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The Rights of Vampire Hunters

My award for "Most Adorable Dracula" goes to young Udo Kier in Paul Morrissey's 1974 Blood for Dracula, also called Andy Warhol's Dracula, but most reviews I see for the movie mention Warhol contributed little beyond his name. It's a far better film than I expected for its reputation as pure exploitation. It's a bittersweet, effectively funny and sexy comedy that also offers a view free of moral or political bias of a transitioning class system.

The movie bears little resemblance to the novel except it explores at great length a thematic aspect, Dracula as a representative of old aristocracy in conflict with modern civilisation. In this case, it's not sexually repressed Victorian England Dracula transports himself to in an effort to conquer the new era, but to 1920s rural Italy and the enormous estate of the noble Di Fiore family. The Di Fiores are falling into poverty, no longer able to afford servants, they retain only one, Mario, played by Joe Dallesandro--though he insists he's not a servant but "a worker". He has regular threesomes with two of the Di Fiore's four beautiful daughters.

This eventually presents a problem for Dracula, who's travelled to Italy under his servant's assumption that the devoutly Catholic country would be filled with virgins and Dracula needs the blood of a virgin to survive.

The opening shot shows Dracula painting his hair black while staring into a mirror which of course shows no reflection of him. Although he genuinely is a vampire, the movie has a great deal of fun showing how a number of Dracula's classic attributes are here aristocratic affectations, like his aversion to sunlight and need to sleep in a coffin. He has few useful powers, lacking any shape shifting ability and super strength, in fact he spends much of the film getting about in a wicker wheelchair, though how much this is due to genuine weakness or to affectation is left unclear.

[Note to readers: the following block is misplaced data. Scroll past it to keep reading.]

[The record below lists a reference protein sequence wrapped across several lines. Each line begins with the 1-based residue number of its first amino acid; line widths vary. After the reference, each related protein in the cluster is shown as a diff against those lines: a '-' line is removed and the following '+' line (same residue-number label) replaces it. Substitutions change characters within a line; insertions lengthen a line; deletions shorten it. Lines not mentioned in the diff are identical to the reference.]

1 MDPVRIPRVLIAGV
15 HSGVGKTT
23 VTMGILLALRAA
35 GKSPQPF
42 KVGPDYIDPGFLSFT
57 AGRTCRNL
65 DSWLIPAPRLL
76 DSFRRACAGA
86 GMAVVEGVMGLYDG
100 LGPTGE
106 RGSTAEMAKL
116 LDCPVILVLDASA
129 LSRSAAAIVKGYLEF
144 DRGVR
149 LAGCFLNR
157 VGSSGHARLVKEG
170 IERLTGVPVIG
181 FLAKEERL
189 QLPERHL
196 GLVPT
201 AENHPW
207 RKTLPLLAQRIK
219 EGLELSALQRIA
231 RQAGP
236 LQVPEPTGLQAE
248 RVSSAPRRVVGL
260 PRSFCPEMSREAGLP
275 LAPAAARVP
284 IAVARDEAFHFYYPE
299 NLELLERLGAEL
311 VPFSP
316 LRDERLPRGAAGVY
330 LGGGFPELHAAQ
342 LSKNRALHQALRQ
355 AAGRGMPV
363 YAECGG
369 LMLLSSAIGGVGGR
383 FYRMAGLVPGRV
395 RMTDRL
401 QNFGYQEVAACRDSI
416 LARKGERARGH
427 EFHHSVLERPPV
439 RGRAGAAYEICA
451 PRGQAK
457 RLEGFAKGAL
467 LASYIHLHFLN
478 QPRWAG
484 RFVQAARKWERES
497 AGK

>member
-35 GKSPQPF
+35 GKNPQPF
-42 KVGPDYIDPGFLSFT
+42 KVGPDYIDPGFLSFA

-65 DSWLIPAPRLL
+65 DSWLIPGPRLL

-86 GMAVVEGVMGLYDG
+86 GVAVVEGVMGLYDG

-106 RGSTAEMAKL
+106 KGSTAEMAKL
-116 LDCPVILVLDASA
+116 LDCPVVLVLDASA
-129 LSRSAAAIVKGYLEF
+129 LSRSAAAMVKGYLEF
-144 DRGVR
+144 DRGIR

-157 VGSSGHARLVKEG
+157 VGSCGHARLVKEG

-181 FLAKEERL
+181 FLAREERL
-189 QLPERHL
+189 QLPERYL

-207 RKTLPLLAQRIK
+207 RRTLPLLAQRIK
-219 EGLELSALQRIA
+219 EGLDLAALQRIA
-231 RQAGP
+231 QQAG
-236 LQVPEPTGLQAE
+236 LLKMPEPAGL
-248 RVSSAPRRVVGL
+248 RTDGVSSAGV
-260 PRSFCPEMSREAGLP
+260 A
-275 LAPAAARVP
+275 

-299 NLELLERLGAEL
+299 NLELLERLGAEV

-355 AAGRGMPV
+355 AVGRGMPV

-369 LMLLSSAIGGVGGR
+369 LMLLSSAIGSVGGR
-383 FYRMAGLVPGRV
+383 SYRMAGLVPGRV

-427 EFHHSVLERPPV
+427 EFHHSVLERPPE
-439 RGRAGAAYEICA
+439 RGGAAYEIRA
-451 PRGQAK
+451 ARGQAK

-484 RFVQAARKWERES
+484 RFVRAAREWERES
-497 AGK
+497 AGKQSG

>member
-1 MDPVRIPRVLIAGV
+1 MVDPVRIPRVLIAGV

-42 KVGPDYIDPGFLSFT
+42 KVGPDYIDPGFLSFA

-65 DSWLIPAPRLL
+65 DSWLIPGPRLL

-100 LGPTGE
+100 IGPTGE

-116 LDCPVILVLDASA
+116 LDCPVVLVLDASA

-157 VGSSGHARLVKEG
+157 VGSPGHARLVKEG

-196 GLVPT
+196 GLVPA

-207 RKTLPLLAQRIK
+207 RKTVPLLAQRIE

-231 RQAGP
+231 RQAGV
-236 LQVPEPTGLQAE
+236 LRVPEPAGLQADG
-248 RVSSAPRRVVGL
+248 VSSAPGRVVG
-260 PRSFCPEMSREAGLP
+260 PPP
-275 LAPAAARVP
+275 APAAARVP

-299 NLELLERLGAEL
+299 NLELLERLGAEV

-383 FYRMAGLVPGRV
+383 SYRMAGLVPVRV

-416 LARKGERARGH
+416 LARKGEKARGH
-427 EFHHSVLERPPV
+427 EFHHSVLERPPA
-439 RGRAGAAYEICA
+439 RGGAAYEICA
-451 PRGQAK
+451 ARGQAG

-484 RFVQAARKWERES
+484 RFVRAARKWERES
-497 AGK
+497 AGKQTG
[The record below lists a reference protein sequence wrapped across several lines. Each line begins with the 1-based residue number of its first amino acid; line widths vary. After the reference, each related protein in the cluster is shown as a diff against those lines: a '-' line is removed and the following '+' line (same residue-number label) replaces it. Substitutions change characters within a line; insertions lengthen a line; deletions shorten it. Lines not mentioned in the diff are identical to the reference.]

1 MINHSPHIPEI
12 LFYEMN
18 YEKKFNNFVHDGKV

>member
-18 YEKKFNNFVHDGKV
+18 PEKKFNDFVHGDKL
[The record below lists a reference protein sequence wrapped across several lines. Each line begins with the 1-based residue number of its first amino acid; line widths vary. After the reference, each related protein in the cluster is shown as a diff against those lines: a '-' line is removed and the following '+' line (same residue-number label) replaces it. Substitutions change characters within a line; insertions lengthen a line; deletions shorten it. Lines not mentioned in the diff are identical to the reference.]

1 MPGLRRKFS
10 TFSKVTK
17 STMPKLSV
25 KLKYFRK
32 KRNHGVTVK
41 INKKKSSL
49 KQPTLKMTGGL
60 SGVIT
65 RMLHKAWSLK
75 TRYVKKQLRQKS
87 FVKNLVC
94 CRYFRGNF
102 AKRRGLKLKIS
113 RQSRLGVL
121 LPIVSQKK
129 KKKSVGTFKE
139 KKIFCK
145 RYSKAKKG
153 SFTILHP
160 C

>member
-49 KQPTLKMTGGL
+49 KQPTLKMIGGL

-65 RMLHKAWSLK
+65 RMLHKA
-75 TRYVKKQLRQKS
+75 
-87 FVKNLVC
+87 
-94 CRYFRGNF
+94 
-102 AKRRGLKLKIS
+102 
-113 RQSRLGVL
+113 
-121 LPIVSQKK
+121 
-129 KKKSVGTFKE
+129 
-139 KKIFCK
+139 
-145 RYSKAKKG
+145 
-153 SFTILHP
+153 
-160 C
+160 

He inspires only disgust in Mario, a communist who sees Dracula as a useless bloodsucker even before he finds out he's a vampire. Mario has no problem having sex with the Di Fiore girls but he sees their lifestyle and fundamental nature as repulsive, speaking to them always with undisguised disgust.

The ones he has sex with, Saphiria and Rubinia (played by Suspiria's Stephania Casini) don't seem to feel much motivation to do anything beyond have sex and are equally happy to use the handsome Mario for this purpose, despite his disdain for them. Mario says he'd also like to rape the youngest daughter, Perla, who's fourteen but played by an actress who's very obviously in her twenties.

The fourth daughter, the eldest, is Esmeralda, who's talked about as though she's already doomed to spinsterhood. However, after disastrous attempts at drinking from Saphiria and Rubinia, Dracula finds in Esmeralda a soul mate--the two understand and respect each other, and her notorious ineligibility has left her a virgin.

The Di Fiore parents wish to marry one of their daughters to Dracula to give their family a fresh infusion of wealth, and it seems almost as though everyone might be heading for a happy ending, since in drinking Esmeralda's blood Dracula makes her a vampire too. But of course, Mario won't stand for the aristocracy having its way. He rapes the fourteen year old after he finds out Dracula needs virgin blood, and one sees in this a metaphor for the Marxist revolutionary appropriating the homes and possessions of the aristocracy to use them with less sensitivity. Mario would rather destroy and abuse what he values, incidentally enjoying himself at the same time, than allow the aristocracy to perpetuate.

Yet, one can't argue when Mario says that Dracula is useless and that he exploits others. In taking Dracula as a representation of the absolute worst of the aristocracy and actually making you root for him a bit, the movie shows how the political struggles of the twentieth century were never morally simple.
Tags: andy warhol, capitalism, class, communism, dracula, joe dallesandro, marxism, movies, paul morrissey, revolution, silvia dionisio, udo kier, war

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